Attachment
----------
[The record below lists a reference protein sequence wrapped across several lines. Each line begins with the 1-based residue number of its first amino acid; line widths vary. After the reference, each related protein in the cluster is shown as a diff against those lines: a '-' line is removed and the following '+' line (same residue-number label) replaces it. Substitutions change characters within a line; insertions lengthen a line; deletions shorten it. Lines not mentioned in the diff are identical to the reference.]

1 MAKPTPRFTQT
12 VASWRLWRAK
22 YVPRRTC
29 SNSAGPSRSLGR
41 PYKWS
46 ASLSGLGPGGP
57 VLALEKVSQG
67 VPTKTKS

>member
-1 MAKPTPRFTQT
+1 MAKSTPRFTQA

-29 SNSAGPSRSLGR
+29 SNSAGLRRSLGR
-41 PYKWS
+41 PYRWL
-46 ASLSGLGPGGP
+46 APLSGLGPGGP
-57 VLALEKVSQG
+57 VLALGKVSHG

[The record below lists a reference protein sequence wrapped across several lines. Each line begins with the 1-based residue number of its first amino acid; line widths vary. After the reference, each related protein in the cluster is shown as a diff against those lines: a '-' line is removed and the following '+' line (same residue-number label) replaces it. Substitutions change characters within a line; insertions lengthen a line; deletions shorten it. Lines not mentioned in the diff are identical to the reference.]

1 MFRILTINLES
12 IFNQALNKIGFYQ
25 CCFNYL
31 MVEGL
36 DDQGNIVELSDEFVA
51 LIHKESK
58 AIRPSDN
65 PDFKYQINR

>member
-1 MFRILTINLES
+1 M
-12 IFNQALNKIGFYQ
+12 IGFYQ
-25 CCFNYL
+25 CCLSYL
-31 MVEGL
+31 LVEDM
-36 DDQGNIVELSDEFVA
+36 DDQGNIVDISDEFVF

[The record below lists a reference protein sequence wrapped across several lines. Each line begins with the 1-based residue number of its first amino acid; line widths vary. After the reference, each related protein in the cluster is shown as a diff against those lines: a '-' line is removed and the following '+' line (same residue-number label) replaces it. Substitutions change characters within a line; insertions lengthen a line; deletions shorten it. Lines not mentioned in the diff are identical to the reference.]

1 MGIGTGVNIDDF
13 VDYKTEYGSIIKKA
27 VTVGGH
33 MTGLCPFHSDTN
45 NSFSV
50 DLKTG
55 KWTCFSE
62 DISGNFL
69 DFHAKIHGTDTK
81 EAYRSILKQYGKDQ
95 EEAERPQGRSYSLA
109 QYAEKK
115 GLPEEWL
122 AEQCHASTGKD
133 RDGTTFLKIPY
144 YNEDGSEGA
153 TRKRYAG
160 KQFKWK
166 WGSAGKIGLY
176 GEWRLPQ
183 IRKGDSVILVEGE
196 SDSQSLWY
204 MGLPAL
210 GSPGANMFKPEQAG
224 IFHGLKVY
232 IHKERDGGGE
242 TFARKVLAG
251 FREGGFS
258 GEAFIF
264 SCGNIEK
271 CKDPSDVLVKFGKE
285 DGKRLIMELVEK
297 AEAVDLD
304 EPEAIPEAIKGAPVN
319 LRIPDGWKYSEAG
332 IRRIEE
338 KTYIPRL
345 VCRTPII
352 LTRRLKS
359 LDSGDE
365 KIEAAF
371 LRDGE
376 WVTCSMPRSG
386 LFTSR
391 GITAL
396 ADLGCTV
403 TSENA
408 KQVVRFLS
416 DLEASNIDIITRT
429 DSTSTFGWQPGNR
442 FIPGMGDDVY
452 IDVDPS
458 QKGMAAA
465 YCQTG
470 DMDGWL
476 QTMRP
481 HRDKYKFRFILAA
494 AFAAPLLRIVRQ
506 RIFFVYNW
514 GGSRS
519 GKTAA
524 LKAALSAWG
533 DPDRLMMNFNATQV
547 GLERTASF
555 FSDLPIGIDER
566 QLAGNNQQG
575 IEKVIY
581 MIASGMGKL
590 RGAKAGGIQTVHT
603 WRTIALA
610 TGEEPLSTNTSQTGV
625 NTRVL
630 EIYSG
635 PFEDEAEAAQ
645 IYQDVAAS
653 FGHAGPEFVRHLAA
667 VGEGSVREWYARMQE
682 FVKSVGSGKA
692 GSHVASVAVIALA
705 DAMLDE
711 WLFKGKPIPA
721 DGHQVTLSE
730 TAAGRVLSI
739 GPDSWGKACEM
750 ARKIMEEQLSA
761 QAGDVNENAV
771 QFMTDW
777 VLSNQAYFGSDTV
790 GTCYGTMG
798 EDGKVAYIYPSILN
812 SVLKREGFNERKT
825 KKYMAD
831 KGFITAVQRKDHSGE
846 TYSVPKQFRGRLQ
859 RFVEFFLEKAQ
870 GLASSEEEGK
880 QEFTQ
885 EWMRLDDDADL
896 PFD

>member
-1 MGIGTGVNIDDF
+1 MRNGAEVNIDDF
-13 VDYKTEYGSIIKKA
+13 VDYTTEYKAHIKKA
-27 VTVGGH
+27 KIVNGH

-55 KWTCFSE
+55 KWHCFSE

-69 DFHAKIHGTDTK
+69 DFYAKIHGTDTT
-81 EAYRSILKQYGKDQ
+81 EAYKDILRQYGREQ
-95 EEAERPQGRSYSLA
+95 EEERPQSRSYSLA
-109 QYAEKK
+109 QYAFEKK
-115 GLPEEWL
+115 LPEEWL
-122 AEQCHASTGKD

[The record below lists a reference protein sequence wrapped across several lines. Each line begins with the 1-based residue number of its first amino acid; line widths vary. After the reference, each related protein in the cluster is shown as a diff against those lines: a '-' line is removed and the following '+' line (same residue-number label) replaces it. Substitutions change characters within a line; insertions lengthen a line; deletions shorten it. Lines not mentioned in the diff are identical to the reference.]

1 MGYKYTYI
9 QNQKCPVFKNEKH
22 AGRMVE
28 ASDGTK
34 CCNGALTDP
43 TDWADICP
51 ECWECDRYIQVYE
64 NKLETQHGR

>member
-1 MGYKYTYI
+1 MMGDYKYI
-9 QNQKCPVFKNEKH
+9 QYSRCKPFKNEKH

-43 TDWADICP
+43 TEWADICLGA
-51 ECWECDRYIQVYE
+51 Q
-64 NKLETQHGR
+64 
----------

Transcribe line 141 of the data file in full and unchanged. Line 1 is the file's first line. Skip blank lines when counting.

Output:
>member